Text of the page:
Direct payments of tuition and medical expenses can reduce future estate tax exposure

Posted on July 28th, by mad121704 in Estate Planning Briefs.

With the gift and estate tax exemption at $5.45 million in 2016, you may be less concerned about these taxes. But if you don’t take advantage of making tax-free direct payments of tuition and medical expenses, you’re missing a valuable opportunity to reduce your potential gift and estate tax exposure down the road.

Leveraging the break

Federal tax law allows you to pay tuition and medical expenses on behalf of your children or other loved ones without incurring gift tax or using up any of your gift and estate tax exemption. This may not seem like much if your net worth is well under the current exemption amount. But what if your wealth grows beyond the exemption amount in the coming years and decades? Or, what if lawmakers decide to reduce the exemption? Either way, your estate could end up with a hefty tax bill, leaving less for your family after your death.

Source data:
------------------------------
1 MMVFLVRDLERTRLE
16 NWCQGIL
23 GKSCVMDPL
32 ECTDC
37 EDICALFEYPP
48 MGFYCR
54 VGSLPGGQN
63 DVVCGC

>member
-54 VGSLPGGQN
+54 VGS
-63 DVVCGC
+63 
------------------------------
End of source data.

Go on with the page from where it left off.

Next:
You may already be making $14,000 per recipient annual exclusion gifts to your children, grandchildren or other loved ones, which can help minimize your taxable estate. But if estate tax is a concern, also consider paying some or all of their tuition and medical expenses. Unlike the annual exclusion, there’s no limit on the amount of tuition or medical expenses you can pay tax-free. It’s a powerful technique for transferring wealth gift-tax-free while also reducing the size of your estate.

Making direct payments is critical

A few caveats: This strategy works only if you make payments directly to a qualifying educational institution or medical provider — advancing the funds to a loved one or reimbursing previously paid expenses doesn’t count. The break covers tuition at all grade levels, but not payments for room and board, books, supplies, or other nontuition expenses. And it doesn’t apply to medical expenses reimbursed by insurance.

We can help ensure that you’re taking full advantage of your $5.45 million gift and estate tax exemption. Get in touch with us today.

© 2016




HOBERMAN & LESSER, LLP